5. Our business office is the fourth floor. Our school is located 1125 Valencia Street.

6. Maria is going school Ocean Campus of City College.

7. If you don't drive faster, we'll arrive the airport late.

8. There's a bank the restaurant and the laundromat.

9. Alejandro was born Texas, but he moved California last year.

10. Fred's sister said he wasn't home, so he must be school.

11. Aren't these apples good? They're Anderson Valley. You can buy some the farmer's market 24th Street.

12. Did Ed park his car front of his house or the driveway?

13. How far is Los Angeles San Francisco? I want to drive L.A. next weekend.

14. There's a good restaurant the subway station.

15. The Smiths live West Chestnut Street the shoe store.

16. They live Spain. They plan to travel Mexico next year.

17. My plane stopped Paris and London and arrived New York five hours late.

18. I live the 7th floor 21 Oxford Street Berkeley, California.

19. There is a "no smoking" sign the wall. It means you're not allowed to smoke this building.

20. I waited for you the restaurant for a long time. When you didn't show up, I went the bookstore.

21. The world's tallest building is Dubai, United Arab Emerates. It's name is Burj Khalifa. I have an office that building the 50th Floor.

(Come back to this exercise later. I'll be adding more questions)

Thursday, May 20, 2010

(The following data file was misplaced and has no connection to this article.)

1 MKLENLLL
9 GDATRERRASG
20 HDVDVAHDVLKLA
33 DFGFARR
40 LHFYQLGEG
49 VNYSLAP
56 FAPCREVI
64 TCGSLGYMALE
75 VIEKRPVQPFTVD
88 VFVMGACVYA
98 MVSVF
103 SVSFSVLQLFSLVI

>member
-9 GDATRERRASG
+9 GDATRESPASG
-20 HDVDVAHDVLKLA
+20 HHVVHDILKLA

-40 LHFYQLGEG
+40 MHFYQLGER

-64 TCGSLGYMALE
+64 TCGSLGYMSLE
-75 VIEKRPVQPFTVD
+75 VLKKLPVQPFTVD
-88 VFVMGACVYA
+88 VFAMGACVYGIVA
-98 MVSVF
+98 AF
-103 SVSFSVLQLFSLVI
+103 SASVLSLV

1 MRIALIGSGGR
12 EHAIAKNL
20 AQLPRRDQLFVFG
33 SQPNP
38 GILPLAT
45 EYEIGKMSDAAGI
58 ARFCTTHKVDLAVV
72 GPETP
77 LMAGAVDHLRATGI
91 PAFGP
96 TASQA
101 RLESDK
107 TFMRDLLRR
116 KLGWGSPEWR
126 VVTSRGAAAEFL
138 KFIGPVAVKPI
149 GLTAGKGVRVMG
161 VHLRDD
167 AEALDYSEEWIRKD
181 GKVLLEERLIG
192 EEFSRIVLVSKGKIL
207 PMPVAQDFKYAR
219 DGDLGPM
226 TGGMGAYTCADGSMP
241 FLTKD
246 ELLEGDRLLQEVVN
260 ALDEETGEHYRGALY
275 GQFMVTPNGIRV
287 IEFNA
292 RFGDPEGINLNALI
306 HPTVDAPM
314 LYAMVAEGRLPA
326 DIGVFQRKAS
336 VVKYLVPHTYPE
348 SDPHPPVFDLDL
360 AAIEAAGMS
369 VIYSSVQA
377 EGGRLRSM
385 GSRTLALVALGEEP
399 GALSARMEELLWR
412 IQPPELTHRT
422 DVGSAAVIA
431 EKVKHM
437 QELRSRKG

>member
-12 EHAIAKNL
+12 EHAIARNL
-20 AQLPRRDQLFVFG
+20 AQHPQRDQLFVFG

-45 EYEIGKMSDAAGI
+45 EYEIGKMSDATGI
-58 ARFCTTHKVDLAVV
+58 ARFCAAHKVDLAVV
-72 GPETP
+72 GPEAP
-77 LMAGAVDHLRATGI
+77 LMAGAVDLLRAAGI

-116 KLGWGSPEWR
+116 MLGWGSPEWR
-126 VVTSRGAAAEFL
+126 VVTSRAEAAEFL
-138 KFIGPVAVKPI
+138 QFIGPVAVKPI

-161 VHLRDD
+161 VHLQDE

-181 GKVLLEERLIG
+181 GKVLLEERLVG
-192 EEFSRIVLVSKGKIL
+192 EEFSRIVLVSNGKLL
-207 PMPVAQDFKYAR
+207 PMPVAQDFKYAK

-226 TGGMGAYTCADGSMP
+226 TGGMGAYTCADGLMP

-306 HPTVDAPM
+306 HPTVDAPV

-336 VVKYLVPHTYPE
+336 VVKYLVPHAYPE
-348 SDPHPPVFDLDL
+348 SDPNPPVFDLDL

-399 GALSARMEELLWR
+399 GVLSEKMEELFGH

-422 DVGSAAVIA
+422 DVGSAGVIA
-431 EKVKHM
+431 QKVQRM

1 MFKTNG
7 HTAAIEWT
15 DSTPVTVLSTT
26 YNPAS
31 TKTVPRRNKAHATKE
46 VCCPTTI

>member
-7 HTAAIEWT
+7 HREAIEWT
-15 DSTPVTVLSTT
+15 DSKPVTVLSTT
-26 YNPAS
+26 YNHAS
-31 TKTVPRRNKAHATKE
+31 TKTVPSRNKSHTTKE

Grammar Index

"The Entire City" by Max Ernst, 1937















1. Basic English
Present Progressive Tense
Simple Present Tense
"Yes/No" Questions
Simple Present Tense: Conjugation Practice
Conjugation of "do"
Simple Past Tense
Future Tense with "going to"
Future Tense with "will"
Vukile's Subject-Verb Agreement Quiz: "Bee Communication"
Prepositions
The Comparative Form: "I'm shorter than my brother."
Adjective or Adverb?


2. Intermediate English
Past Progressive Tense One
Past Progressive Tense Two
Present Perfect Tense
Present Perfect with "yet" and "already"
Present Perfect, "Yes/No" questions with "recently", "lately"
Present Perfect: Answering "How long" Questions
Present Perfect: Fill the Blanks
Present Perfect Tense: Questions
Simple Past or Present Perfect?
Simple Past or Present Perfect? Blank Fill
Present Perfect Conjugation Practice
Present Perfect Progressive Tense
More Present Perfect Progressive
Past Perfect Tense
Past Perfect Tense Quiz
Present Perfect or Past Perfect?
Gerunds and Infinitives
Gerund Review
Gerund and Infinitive Quiz
Phrasal Verbs
Phrasal Verb Practice Two
Correct the Errors
The Superlative with the Third Form Participle. Includes Audio.
Making Questions
Appropriate Responses to Questions or Statements

3. High Intermediate English

Passive Voice
Passive Voice Exercises
Embedded (Included) Questions "Do you know what time it is?"
“Should” Plus Present Perfect - Past Advice
“Must” Plus Present Perfect - Logical Deduction
Modal Plus Present Perfect
Connectors - “So am I” etc.
Future, Real Conditional
Future, Real Conditional "Fill the Blanks"
Present, Unreal Conditional
Future, Real Conditional or Present, Unreal Conditional?
Past, Unreal Conditional
Tag Questions
Using Reported Speech - "She said she was tired."


Wednesday, May 19, 2010

Present Perfect Progressive Tense

"Green Apples" by Paul Cezanne, 1873

The Present Perfect Progressive Tense is formed by using the subject with "have been" or "has been" plus a present participle (-ing form) of the verb.
If you're using a subject pronoun, you may use a contraction. The contractions are as follows: I've, he's, she's, it's, you've, we've, they've.

Change the following Present Progressive sentences to Present Perfect Progressive. Use the time word in the drop down menu. Click on the arrows to view the correct answer.



1. He's studying English.